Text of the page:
Deutsche Bank: A prolonged crisis of identity
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Deutsche Bank: A prolonged crisis of identity

John Cryan, Deutsche Bank’s chief executive, has to resolve an identity crisis that has beset the bank for 30 years.


The modern history of the bank is of a split between those Vorstand directors and executives that wanted to keep the bank essentially German and those who embraced international expansion and the conquering of Anglo-Saxon-style financial markets.


In the 1980s it was a powerful German institution, a position cemented after the Second World War through the sheer willpower of its long-serving chairman Hermann Josef Abs. 

It gained a unique position at home, unchallenged as the hausbank for many of the country’s leading corporations through cross-shareholdings and reciprocal board seats. 

But because the savings banks and the Landesbanks were not answerable to public shareholders and pursued a social mandate rather than a financial one, Deutsche never had the fallback of a profitable domestic retail business to extract profits from. It had to set out to partner its German clients with commercial banking services outside Germany.

But it faced the same problem then that it does today. US investment banks, bolstered by profits from their own high-margin and yet impenetrable home market, began making inroads into M&A and capital markets for German clients not only abroad, but even at home in Germany.

Deutsche Bank knew it had to build investment banking in a defensive way, to protect its home market and see off the invaders. In 1990 it made a false start, buying Morgan Grenfell, hiring high-cost and sometimes temperamental M&A advisers uniquely unsuited to working alongside German commercial bankers wedded to process and consensus management. It spat them out. 


Almost at once it realized it had to try again. Instead of M&A prima donnas, it hired in market traders to which powerful German figures like Rolf Breuer and Ulrich Cartellieri, who had each run FX and rates trading in Germany, could at least relate. It hired Edson Mitchell from Merrill Lynch and a stellar cast of traders and derivatives rocket scientists like Anshu Jain, brought in on guaranteed bonuses at vast expense. For over a decade these bankers built a derivatives trading powerhouse and a cash markets flow monster. Former Warburg banker Michael Cohrs built up the equity capital markets and M&A franchises to sit alongside them. 

It seemed to be winning, although it perhaps enriched a generation of bankers far more than it did shareholders. But it almost looked easy.

Instead of being beaten out of sight by the Americans, it started to acquire them. In 1998 it bought Bankers Trust, the ultimate derivatives house.


Going into Deutsche Bank in those days was an adventure for financial journalists, a chance to be bewildered by the derivatives jargon of the rocket scientists, who insisted that the bank was helping clients to take on their desired market exposures and to manage their risks by letting them avail themselves of Deutsche’s own balance sheet and bespoke products.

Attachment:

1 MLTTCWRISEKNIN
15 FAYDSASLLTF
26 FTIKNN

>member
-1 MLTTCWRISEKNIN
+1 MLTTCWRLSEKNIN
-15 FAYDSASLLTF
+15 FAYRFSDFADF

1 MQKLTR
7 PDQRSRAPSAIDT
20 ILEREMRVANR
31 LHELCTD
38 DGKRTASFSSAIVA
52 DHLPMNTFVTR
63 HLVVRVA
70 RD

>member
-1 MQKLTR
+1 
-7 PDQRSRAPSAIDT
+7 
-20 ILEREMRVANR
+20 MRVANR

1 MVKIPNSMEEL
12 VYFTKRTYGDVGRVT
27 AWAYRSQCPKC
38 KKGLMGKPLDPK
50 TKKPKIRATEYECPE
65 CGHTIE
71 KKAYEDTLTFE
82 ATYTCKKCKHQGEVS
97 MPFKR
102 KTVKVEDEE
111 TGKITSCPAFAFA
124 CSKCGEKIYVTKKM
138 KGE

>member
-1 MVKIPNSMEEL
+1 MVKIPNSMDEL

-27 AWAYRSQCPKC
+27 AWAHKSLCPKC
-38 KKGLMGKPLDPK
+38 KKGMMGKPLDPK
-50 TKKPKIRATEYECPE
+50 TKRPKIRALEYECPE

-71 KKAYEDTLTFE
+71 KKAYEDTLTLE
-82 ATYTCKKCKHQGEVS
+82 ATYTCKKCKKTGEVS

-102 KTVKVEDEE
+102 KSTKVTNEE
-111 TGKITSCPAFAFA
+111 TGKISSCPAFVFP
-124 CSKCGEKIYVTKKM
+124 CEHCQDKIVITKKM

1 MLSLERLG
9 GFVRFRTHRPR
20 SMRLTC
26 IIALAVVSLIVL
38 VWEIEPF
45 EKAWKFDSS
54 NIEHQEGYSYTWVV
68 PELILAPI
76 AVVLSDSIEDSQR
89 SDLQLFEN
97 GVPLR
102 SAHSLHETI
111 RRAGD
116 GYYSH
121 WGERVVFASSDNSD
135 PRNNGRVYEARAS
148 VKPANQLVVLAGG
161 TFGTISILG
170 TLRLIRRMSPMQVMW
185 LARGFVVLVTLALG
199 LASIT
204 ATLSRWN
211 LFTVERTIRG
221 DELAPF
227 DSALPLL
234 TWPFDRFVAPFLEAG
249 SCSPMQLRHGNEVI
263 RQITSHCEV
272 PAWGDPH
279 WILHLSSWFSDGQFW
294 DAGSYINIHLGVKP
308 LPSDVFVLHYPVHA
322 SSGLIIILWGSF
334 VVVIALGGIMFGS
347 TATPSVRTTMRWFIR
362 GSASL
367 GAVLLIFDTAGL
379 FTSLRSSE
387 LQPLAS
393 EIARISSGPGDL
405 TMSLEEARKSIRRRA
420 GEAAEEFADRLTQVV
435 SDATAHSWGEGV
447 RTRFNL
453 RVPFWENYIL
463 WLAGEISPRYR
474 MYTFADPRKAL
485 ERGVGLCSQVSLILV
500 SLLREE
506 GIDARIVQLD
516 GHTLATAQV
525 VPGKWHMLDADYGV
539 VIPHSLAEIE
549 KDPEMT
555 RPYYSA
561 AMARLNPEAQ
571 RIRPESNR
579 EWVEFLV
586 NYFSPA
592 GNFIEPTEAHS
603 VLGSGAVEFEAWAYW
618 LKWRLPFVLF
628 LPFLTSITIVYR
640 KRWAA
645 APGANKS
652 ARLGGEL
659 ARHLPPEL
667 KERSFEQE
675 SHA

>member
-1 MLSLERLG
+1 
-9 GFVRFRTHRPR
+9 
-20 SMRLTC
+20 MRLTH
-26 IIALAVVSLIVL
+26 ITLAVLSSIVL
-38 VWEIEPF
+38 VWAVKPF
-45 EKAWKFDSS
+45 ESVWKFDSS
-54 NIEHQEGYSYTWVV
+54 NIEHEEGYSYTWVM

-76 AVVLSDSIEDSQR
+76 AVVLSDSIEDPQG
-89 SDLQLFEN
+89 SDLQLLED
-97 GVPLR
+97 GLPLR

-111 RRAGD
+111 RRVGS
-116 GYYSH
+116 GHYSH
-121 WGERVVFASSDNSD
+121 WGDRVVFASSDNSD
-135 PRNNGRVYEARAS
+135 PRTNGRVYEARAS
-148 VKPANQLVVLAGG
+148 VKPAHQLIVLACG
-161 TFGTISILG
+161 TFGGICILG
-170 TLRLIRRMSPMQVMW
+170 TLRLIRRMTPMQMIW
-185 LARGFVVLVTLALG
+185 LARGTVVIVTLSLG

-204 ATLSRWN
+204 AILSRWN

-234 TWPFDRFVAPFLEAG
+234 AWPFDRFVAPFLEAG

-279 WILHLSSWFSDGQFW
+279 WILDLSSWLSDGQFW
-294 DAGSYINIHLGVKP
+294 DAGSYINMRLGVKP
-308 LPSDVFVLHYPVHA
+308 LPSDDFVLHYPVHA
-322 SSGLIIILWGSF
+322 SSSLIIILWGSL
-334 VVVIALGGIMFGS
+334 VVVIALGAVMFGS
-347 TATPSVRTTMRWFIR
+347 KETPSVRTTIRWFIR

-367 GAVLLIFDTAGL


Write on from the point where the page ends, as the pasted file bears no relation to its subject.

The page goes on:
These were clever men, though touchingly naïve with it. It was hard to work out the details of the trades and products they were talking about because they withheld the secret recipe. But it was obvious to anyone that these people were punting prop trades for their own benefit and using their clients to dump the risks they did not want. Deutsche Bank had more counterparts than it did clients.


Some on the Vorstand sensed it was all going too far. Cartellieri, an early exponent of the investment banking build-up, had a change of heart and turned against the Anglo-Saxon model. He even urged Swiss chief executive Josef Ackermann, when he briefly considered a merger with Citigroup, instead to buy Postbank and to double down at home in Germany. 


For a long time the power behind the throne at Deutsche, following the murder of Alfred Herrhausen in 1989 and the appointment of Hilmar Kopper as speaker of the board, Cartellieri finally quit in 2004 having fallen out with Ackermann. Years later, after the financial crisis, Deutsche insiders say that from his seat on the board, Ackermann himself urged Jain, when he rose to head the bank, to trim the investment bank’s share of group capital. But Jain had built it and hoped, if he hung tough, to be the last man standing.

While Deutsche Bank rose towards the top of investment banking it became renowned, in a tough industry, as being one of the most poisonous places at which to work, with a culture of back stabbing and blame, as well as that approach common across investment banking of doing what was legally defensible with counterparts, rather than what was always in the best long-term interests of clients.


If Cryan wants to build a relationship-focused commercial bank with more clients than counterparts, he is not quite starting from scratch, but he is turning back the clock by almost three decades. He might do well to remember the words of Kopper, one of his predecessors, in an interview with Euromoney in 1994: “This is an organization you cannot change in a fortnight. You can stay on the bridge and yell ‘Change!’ It will be eight months before the stern of the ship moves three degrees.”

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